Its always easier to be proactive and take the time to ensure you are on the right path. Call our office on 03 9846 6542 or email:

General Advice Warning

The information contained on this web site is general in nature and does not take into account your personal situation. You should consider whether the information is appropriate to your needs, and where appropriate, seek professional advice from a financial adviser.

Taxation, legal and other matters referred to on this website are of a general nature only and are based on the author’s interpretation of laws existing at the time and should not be relied upon in place of appropriate professional advice. Those laws may change from time to time.







Home attached to your business? Better read this

Cross-posted from

An insolvency specialist is warning business owners to be alert to the risks associated with falling property prices, given the family home is often used as security for business finance.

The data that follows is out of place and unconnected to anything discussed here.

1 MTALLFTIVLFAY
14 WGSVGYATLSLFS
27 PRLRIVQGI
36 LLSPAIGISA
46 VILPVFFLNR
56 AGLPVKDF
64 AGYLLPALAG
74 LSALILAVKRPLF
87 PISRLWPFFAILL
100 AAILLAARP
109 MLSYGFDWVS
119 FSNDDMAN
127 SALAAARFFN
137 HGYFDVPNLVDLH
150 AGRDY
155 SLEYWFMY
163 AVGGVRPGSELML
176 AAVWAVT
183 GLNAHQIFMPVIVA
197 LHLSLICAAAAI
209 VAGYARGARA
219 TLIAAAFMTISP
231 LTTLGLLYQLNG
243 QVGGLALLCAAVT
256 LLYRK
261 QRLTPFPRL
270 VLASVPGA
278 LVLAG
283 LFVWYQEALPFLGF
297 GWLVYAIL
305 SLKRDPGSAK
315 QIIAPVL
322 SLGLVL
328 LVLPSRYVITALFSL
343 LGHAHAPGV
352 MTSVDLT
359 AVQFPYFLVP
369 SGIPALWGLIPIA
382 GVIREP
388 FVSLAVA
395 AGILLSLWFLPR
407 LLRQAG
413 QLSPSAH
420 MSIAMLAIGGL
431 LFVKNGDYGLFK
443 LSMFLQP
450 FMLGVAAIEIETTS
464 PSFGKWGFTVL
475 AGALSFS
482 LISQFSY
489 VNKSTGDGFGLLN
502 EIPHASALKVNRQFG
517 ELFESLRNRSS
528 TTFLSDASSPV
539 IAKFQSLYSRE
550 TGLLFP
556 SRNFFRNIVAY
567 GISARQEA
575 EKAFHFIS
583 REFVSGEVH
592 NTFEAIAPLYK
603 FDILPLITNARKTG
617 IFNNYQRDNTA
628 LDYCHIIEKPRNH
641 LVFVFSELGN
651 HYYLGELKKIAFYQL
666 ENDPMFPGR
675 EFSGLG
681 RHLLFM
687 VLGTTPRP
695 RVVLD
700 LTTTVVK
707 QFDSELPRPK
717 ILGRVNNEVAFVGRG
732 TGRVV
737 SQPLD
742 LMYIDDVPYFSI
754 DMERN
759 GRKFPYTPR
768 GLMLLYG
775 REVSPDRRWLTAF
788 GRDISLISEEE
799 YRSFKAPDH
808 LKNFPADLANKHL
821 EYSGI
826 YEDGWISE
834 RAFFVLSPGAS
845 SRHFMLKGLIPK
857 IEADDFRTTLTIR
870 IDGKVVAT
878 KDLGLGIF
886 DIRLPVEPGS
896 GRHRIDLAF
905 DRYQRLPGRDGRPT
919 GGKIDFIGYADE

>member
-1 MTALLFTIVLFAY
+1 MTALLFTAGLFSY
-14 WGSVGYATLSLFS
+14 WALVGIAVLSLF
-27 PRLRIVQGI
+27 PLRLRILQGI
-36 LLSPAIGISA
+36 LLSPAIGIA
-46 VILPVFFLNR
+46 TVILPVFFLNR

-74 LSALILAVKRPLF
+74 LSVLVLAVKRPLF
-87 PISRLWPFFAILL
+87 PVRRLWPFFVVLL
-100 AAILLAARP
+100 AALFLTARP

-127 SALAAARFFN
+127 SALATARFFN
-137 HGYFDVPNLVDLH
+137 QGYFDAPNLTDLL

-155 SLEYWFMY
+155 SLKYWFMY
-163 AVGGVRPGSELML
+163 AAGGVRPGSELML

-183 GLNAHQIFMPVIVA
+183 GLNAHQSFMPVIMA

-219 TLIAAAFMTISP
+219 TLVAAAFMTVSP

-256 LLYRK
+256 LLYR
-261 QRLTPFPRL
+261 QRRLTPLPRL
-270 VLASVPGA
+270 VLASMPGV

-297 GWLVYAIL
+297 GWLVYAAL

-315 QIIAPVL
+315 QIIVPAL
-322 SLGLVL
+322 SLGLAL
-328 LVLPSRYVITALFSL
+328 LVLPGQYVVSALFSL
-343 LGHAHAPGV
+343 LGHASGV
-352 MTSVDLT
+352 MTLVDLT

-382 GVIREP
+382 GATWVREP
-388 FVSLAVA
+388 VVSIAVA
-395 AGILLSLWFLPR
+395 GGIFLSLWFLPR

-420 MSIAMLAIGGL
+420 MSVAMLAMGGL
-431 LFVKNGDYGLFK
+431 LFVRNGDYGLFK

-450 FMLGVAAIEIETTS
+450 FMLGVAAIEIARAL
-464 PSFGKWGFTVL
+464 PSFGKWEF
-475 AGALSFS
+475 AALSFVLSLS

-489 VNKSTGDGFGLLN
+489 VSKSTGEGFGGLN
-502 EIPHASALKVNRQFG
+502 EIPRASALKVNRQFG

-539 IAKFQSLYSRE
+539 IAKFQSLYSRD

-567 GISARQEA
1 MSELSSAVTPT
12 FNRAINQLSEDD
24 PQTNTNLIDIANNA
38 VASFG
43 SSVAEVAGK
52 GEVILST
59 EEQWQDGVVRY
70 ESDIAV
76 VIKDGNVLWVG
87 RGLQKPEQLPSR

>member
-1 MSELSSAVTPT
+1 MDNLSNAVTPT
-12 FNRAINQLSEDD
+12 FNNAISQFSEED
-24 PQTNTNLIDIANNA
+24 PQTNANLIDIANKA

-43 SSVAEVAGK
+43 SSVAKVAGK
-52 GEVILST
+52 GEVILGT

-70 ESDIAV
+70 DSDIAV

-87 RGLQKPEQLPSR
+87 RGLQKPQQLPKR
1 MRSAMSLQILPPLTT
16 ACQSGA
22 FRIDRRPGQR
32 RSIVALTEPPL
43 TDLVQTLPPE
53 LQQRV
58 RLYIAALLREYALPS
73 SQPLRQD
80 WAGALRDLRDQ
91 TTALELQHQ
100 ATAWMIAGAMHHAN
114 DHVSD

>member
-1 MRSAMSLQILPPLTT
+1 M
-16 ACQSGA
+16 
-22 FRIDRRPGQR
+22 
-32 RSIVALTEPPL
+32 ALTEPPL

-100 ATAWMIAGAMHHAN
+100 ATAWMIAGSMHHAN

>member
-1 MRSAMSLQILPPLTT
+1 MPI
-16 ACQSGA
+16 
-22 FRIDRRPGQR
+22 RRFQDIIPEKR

Trent Devine, a partner at Jirsch Sutherland, suggested that the huge boom in values – particularly on Australia’s east coast – has helped many businesses stay afloat by dipping into equity. But this strategy may now come back to bite them, amid a backdrop of falling property prices and banks hiking interest rates.

“Any business that has used personal finances for business borrowings is at risk,” said Mr Devine.

“In the past, when times were tough, struggling businesses have been able to lean on the equity of their home. Now, with falling house prices and other factors, this can have a disastrous knock-on effect for businesses.

“As property prices continue to fall, there is reduced levels of equity with which to finance or prop up a business.”